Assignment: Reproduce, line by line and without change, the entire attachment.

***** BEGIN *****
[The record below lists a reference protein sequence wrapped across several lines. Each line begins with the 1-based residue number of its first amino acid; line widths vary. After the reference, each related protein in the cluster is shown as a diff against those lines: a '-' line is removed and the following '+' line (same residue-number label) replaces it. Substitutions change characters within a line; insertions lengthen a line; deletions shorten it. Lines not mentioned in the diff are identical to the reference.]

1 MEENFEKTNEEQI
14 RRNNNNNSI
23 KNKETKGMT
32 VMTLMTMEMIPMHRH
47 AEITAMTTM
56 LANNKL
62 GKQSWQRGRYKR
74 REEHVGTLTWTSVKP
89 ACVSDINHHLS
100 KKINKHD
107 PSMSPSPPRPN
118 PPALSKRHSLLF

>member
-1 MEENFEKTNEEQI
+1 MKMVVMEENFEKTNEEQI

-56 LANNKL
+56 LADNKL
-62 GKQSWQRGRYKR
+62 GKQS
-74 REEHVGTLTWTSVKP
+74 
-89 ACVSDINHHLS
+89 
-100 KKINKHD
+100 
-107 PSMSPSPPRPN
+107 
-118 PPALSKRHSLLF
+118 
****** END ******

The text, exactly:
[The record below lists a reference protein sequence wrapped across several lines. Each line begins with the 1-based residue number of its first amino acid; line widths vary. After the reference, each related protein in the cluster is shown as a diff against those lines: a '-' line is removed and the following '+' line (same residue-number label) replaces it. Substitutions change characters within a line; insertions lengthen a line; deletions shorten it. Lines not mentioned in the diff are identical to the reference.]

1 MEENFEKTNEEQI
14 RRNNNNNSI
23 KNKETKGMT
32 VMTLMTMEMIPMHRH
47 AEITAMTTM
56 LANNKL
62 GKQSWQRGRYKR
74 REEHVGTLTWTSVKP
89 ACVSDINHHLS
100 KKINKHD
107 PSMSPSPPRPN
118 PPALSKRHSLLF

>member
-1 MEENFEKTNEEQI
+1 MKMVVMEENFEKTNEEQI

-56 LANNKL
+56 LADNKL
-62 GKQSWQRGRYKR
+62 GKQS
-74 REEHVGTLTWTSVKP
+74 
-89 ACVSDINHHLS
+89 
-100 KKINKHD
+100 
-107 PSMSPSPPRPN
+107 
-118 PPALSKRHSLLF
+118 